After getting out after the ceremony, I needed to charge my phone while allowing my shoulders be free from the burden of the backpack for a while. So I sat at a bench as soon as the people on it walked away. It was sunny but not unbearably hot, so I left my turtleneck and jacket on. The charging took a good 2 hours for which I simply sat watching and brushing off the twenty spiders that rapelled down onto my bag from the trees above. Special shoutout to the pores of flowers that would fall right on the phone screen. I came across an elderly couple who had just sat down on the bench to take a break from the protest they were a part of to address climate change and its impacts.
Once I had about 25% charge in my phone even after 2 hours (thanks to me deciding it was a good idea to scroll through the gram while it was charging), I stood up, heading next to Hyde Park which was the first place that caught my eye on the map. It was a long walk, to and through the park with nothing much to watch. A huge crowd of lively, young people, some just lying down on their picnic mats, some skateboarding, some having their drinks or ice creams and some just walking along.
After coving the entire area on foot, I decided there was nothing that caught my attention except the swans in and around the lake, the dogs that came for walks with their parents and view when for a second the clouds covered the sun.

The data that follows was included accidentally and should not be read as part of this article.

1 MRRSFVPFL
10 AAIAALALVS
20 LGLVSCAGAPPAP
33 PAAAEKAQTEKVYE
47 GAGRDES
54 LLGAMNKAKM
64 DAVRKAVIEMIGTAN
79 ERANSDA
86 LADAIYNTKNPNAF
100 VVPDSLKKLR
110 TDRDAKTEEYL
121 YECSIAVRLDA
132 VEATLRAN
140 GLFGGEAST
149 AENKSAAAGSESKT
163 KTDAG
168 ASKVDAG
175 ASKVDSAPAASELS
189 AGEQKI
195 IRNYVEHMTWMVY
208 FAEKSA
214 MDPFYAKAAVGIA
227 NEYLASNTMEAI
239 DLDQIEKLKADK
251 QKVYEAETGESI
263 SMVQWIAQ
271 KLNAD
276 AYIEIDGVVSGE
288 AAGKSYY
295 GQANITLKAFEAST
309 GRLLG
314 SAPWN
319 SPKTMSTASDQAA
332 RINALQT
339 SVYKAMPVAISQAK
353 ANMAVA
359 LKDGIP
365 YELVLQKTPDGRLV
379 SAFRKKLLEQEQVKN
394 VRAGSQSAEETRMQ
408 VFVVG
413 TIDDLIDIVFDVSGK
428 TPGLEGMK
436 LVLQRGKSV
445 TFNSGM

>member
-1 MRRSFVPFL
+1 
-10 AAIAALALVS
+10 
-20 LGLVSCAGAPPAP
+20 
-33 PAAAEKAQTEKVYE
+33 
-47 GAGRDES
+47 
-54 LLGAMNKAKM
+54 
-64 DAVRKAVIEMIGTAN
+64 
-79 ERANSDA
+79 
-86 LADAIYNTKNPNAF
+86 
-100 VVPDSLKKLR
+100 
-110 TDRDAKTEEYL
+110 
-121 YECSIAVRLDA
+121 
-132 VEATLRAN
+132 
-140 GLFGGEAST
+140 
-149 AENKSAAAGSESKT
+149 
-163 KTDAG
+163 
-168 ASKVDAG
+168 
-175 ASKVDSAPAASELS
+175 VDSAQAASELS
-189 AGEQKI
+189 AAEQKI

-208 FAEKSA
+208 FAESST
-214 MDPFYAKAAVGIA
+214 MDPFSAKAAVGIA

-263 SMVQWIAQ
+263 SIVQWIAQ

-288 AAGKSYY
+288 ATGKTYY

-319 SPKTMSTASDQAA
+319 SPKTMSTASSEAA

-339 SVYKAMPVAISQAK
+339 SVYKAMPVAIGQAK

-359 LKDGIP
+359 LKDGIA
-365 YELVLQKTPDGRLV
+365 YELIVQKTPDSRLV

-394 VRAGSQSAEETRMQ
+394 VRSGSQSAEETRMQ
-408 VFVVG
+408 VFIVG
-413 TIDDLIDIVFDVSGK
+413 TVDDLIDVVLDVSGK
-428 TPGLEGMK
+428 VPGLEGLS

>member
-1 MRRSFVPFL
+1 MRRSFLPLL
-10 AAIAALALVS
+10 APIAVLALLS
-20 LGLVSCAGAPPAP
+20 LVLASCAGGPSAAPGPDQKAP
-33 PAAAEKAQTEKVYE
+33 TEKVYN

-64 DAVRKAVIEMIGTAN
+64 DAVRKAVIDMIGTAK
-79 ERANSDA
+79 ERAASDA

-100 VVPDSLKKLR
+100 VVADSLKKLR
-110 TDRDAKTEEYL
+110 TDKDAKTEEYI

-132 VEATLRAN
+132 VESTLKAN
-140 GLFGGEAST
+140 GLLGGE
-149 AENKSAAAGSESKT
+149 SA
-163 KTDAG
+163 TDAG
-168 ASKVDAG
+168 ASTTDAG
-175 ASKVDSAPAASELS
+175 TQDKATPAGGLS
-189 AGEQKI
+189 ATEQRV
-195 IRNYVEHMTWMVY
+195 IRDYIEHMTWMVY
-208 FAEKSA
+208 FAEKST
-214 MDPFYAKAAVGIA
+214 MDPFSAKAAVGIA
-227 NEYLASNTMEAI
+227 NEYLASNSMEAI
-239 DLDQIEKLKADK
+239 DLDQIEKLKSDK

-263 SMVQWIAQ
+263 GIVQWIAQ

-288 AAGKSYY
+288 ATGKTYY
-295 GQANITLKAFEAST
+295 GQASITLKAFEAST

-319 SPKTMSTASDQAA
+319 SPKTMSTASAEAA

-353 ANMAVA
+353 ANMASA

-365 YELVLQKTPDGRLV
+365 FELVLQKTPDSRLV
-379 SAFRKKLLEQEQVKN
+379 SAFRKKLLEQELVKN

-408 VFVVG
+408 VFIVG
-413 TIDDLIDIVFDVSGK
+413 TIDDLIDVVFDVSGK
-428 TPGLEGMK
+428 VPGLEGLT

It was time I headed back to China town as the hunger was finally getting to me. Thanks to the total messing up of my eating schedule after coming to the UK and my lack of cooking skills, one meal a day was basically how I lived now. I walked another hour to find a restaurant and decided I would try starters from different places. I ended up having dimsums, hotdogs, sushi, soups, chicken wings and things I dont remember names. After the meals, I walked around hoping to find the shaved ice place I saw earlier in the morning. I circled the entire place about 5 times and I still couldn't find it. So I settled with a place called Wangyoo that had a cafe and an gaming cave alongside. I had a mango rice pudding drink. As fancy as it sounded, I couldn't drink it for more than 5 minutes. The lack of sugar and the flavors not getting along pissed me off; had to bin it right outside the place.
At the end of the day, I felt like I had seen so much yet seen nothing. One reason I personally don't like day trips is the lack of options and knowledge that leads to artificial experiences because you end up doing what someone on the internet suggested you to in a restricted amount of time.
So, by 8 I boarded my train back to Guildford and that was the end of a day in London. As a first time solo travel, I would like to think I failed in many aspects of enjoying the trip, but again, all that falls under the 'experiences' category, doesn't it?